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Trump impeachment: Defence team set to present speedy case

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Donald Trump’s defence lawyers are set to present evidence in the US Senate, denying charges he incited insurrection in the Capitol riots of 6 January.

The team has indicated it may take up only four of its 16 hours, and so move the impeachment trial to a speedy end.

Democrats spent two days putting their case, including video footage of the violence and arguing acquittal could see a repeat of the attack on Congress.

Acquittal is the likely verdict though, as most Republicans remain unmoved.

A two-thirds majority is required to convict Donald Trump in the evenly split 100-seat Senate.

At least 17 members of Mr Trump’s party would need to vote against him and although six have shown some movement that way, none of the others have, with many staunchly rejecting the accusation.

Donald Trump will not appear and testify in his defence on Friday.

Donald Trump’s defence lawyers are set to present evidence in the US Senate, denying charges he incited insurrection in the Capitol riots of 6 January.

The team has indicated it may take up only four of its 16 hours, and so move the impeachment trial to a speedy end.

Democrats spent two days putting their case, including video footage of the violence and arguing acquittal could see a repeat of the attack on Congress.

Acquittal is the likely verdict though, as most Republicans remain unmoved.

A two-thirds majority is required to convict Donald Trump in the evenly split 100-seat Senate.

At least 17 members of Mr Trump’s party would need to vote against him and although six have shown some movement that way, none of the others have, with many staunchly rejecting the accusation.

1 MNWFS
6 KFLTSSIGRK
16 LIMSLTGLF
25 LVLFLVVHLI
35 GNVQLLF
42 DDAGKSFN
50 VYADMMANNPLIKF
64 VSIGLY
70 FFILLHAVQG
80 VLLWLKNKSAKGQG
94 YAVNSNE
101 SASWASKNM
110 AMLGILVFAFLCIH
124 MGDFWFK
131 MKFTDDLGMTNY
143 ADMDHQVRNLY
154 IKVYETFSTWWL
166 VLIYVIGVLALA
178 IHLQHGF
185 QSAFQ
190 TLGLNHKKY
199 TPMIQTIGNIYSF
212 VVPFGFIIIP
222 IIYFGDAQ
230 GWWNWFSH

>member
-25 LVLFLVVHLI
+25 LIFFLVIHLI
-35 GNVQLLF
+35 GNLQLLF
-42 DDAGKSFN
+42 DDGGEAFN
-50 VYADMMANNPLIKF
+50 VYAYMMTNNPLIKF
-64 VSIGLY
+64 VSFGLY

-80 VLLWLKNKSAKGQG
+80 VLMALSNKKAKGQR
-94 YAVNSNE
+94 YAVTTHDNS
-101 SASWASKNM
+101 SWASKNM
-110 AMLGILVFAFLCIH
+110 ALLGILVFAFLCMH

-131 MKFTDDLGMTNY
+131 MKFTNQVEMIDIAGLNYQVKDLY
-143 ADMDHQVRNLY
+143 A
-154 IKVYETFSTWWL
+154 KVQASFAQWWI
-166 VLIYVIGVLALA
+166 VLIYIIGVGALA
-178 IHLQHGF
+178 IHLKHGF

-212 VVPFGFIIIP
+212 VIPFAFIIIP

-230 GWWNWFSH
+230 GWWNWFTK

Donald Trump will not appear and testify in his defence on Friday.

It hasn’t given any specific details but there are obvious lines of defence that have already been suggested.

The first will be simply freedom of speech. The Democrats tried to head that off on Thursday by arguing that this did not protect Mr Trump if his comments to supporters on 6 January and before incited them to attack Congress.

His lawyers will probably argue that there was no overt call for violence in Mr Trump’s remarks and that he could not be held responsible for the rioters’ actions.

The defence will also paint the impeachment as a partisan Democratic action motivated by political gain.

In their comments so far they have accused the Democrats of “tremendous hypocrisy”, with lawyer David Schoen saying their case lacked any real evidence. He said the video presentation-based evidence was like making “movies” and an “entertainment package”.

The Democrats have themselves asked the defence to answer why Mr Trump did not act quickly to stop the attack, send police reinforcements or later condemn the riots.

But it appears unlikely the defence will spend much time on this.

Its main plank may well be whether a former president should be impeached at all.

The Senate did vote on Tuesday to reject the argument that an ex-president should not be impeached, but many Republican senators still back it.

Senator Roy Blunt told the New York Times: “I get to cast my vote, and my view is that you can’t impeach a former president. And if the former president did things that were illegal, there is a process to go through for that.”

Senator Marco Rubio echoed this, saying impeaching a former president was not appropriate.

One thing the defence team will want to do is to avoid the sometimes baffling statement it gave to Congress earlier in the trial.

Lawyer Bruce Castor’s meandering 48-minute address was roundly criticised by Mr Trump’s opponents and supporters alike, and reportedly by the ex-president himself.

After the defence case, senators will then have up to four hours to present written questions to the legal teams.

That will be followed by a debate and vote over whether to allow witnesses – if either side wants them. If they do not, or if the vote fails, both sides will make brief closing arguments followed by the final vote on Mr Trump’s fate.

This could wrap up as early as Saturday night or by Monday at the latest – less than a week from start to finish.

Senators on both sides have indicated this is likely.

BBC

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